From the NYS Assembly • Sheldon Silver, Speaker
Richard N. Gottfried • Chair, Health Committee
The governor habitually tries to cut funding to vital health care services, damaging an already frail system and asking New York’s most vulnerable citizens to pay more for poorer care. Once again, the governor is trying to shift the deficit burden onto those who can least afford it. The governor’s budget cuts and taxes health care by nearly $1.5 billion. Our sick and elderly deserve better.
His health care cuts will limit benefits for sick, elderly and disabled New Yorkers. It also threatens jobs – the health care industry is the first or second largest employer in every county in the state; over 34,600 health care workers stand to lose their jobs if the governor’s budget passes.
To make matters worse, after vowing to not raise taxes, the governor proposes implementing a "sick tax" on hospitals, home care agencies, and nursing homes. These facilities and workers are constantly asked to do more with less – and it’s time that they get some relief.
Devastating cuts mean devastated families
Last year the Legislature was successful in fighting off the governor’s drastic $2 billion cut to health care. This year he’s come back with a budget that:
Limiting access to affordable health care
Family Health Plus is a crucial program that expands health care coverage to include low-income working families. Yet the governor has proposed eliminating this coverage for individuals who work for a company with more than 50 employees, or who has had health coverage within the last 12 months. These cuts punish the very people the program was designed to help – working families who don’t get health benefits through their employers. He also plans to eliminate the vision and dental benefits normally covered by Family Health Plus. This cut is asking these people to sacrifice too much – the health and well being of their families.
Health care cuts hit seniors hardest
On top of this, the governor’s budget cuts $60 million from EPIC – which would drive pharmacies out of the program and make prescription drugs less available to seniors. The Assembly has worked hard to provide seniors with affordable prescription drugs by expanding the income eligibility levels for EPIC and simplifying the program’s fee structure, but once again, the governor’s budget undermines the Assembly’s progress.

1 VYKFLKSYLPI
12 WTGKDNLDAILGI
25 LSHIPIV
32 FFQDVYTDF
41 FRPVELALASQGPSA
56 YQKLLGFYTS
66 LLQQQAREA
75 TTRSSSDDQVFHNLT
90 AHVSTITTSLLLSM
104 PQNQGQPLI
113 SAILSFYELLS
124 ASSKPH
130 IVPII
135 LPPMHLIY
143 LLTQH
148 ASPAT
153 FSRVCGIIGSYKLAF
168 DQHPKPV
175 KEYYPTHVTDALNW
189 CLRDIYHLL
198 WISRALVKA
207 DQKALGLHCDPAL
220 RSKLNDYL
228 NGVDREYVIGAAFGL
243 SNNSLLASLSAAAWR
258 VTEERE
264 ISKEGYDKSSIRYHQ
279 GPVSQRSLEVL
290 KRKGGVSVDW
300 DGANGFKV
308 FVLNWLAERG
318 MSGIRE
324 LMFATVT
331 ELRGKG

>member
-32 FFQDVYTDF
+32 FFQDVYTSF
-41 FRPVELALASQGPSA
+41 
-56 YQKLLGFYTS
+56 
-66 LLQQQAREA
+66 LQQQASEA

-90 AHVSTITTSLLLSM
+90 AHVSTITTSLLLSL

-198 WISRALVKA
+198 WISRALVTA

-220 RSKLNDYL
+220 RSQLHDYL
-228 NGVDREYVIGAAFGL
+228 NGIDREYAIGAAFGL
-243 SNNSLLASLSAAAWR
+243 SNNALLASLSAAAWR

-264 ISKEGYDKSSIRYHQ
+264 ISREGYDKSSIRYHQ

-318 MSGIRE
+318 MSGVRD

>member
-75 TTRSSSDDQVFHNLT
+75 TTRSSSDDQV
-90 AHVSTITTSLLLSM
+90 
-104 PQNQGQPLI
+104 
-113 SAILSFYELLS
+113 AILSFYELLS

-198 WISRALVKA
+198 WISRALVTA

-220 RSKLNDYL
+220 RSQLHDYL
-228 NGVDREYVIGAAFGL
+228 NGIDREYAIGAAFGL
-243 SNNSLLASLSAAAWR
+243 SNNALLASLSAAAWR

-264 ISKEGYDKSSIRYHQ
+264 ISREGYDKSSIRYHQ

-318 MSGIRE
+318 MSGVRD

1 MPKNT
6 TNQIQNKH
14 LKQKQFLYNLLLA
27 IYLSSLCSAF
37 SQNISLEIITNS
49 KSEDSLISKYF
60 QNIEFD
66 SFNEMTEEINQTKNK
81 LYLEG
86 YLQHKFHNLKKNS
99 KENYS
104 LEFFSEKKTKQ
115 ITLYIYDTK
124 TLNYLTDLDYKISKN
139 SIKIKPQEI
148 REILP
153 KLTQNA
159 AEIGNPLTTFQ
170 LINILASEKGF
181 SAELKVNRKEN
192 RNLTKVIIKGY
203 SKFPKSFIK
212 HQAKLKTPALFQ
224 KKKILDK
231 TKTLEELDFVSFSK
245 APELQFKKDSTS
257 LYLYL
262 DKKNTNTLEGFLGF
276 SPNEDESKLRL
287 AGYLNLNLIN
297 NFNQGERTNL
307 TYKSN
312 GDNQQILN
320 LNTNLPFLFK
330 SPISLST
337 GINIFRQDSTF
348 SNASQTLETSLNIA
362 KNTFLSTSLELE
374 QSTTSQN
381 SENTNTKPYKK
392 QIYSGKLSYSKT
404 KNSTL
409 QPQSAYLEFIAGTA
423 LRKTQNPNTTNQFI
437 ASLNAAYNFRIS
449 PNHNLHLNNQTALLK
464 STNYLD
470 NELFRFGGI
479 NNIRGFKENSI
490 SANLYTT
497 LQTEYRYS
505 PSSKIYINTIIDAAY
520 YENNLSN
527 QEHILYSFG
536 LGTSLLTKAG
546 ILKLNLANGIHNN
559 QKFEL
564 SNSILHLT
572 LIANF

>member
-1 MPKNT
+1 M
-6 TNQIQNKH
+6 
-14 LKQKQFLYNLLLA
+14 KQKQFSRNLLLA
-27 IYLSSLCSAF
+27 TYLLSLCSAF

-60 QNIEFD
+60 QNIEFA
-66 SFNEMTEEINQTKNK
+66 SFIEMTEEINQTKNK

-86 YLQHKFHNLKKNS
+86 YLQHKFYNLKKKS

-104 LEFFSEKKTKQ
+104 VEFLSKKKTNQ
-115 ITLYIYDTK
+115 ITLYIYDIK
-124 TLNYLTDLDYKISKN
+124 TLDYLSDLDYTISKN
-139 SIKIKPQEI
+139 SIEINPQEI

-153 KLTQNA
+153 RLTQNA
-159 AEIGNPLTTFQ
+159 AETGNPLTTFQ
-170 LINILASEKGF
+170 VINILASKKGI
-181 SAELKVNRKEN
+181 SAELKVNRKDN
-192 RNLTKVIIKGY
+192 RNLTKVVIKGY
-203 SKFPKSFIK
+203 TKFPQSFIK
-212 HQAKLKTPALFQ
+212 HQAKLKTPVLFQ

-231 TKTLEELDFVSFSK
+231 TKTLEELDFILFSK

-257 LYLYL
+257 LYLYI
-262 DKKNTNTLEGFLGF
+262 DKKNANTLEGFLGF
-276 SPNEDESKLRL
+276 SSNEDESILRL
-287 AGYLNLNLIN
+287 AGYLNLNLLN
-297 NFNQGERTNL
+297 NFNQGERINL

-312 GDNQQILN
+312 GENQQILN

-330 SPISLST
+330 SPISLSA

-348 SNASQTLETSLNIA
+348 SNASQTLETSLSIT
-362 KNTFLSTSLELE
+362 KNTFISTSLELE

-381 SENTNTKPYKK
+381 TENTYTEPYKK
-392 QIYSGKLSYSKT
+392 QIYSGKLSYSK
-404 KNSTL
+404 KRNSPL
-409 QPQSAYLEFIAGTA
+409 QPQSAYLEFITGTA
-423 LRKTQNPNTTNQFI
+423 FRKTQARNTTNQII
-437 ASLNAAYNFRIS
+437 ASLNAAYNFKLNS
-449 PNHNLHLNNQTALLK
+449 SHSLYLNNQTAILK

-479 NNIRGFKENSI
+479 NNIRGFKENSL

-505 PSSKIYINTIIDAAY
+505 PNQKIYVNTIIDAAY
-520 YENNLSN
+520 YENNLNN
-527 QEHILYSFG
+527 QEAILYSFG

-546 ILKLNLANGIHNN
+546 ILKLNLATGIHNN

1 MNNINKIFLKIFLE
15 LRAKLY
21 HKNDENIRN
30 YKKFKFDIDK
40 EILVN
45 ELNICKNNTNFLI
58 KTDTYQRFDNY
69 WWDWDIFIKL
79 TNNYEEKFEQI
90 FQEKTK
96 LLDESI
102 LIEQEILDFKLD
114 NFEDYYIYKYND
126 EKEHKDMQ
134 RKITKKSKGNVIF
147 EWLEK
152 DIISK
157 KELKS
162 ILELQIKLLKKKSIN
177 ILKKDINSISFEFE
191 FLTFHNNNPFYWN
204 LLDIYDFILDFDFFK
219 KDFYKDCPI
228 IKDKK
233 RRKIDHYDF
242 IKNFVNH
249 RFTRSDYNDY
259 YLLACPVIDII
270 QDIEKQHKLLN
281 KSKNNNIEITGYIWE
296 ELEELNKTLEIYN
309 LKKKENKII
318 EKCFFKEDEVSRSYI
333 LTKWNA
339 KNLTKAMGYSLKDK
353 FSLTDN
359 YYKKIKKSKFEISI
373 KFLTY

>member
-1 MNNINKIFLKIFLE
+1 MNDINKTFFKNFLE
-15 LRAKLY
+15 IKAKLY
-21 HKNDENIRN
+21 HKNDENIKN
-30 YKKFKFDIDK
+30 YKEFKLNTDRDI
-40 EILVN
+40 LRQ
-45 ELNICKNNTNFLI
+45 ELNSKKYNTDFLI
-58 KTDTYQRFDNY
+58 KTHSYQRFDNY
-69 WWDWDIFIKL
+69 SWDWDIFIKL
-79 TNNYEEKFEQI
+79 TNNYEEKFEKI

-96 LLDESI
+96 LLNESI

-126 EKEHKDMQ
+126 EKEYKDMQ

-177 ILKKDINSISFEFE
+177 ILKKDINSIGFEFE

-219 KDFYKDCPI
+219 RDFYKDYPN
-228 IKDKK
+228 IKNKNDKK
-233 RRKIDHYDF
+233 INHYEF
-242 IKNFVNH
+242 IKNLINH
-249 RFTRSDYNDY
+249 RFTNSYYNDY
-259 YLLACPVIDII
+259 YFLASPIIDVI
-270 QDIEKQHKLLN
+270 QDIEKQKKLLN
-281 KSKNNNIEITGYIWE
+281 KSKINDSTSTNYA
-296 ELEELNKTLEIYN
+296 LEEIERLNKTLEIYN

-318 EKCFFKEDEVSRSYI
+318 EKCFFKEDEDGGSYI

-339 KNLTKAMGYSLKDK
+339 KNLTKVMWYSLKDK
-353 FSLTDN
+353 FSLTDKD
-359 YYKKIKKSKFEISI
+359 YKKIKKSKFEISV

The governor also threatens senior citizen’s long-term care benefits by making it harder for most to qualify. Currently, any assets transferred by a senior citizen before applying for Medicaid count in determining the amount of coverage received for three years after the transfer. The governor wants to extend that period to five years after you apply for benefits, delaying the long-term care many seniors depend on, requiring people of modest means to impoverish themselves, or pressuring family members to assume the heavy financial burden of caring for an elderly relative.
Medicaid proposal offers taxpayers little relief
Local governments have been demanding relief from escalating Medicaid costs – something the Assembly has long supported. The governor has proposed a ten-year takeover of long-term care – saving localities just $24 million this year – less than one percent of their total Medicaid costs.
Still, it is good news that the governor has finally seen the need to ease the Medicaid burden on local taxpayers. In fact, had the governor gone along with the Assembly’s proposals to have the state assume a larger share of Medicaid and the full non-federal share of Family Health Plus, local taxpayers would have saved nearly $1 billion since 1995.
The Assembly continues to fight for quality, affordable health care
When it comes to our health, and the health of our loved ones — the Assembly will make the right choices that provide the care our families need.The Assembly Majority has consistently worked to improve health care for all families in New York and we’ll continue the fight to ensure the governor’s budget is not balanced on the backs of New York’s most vulnerable citizens.
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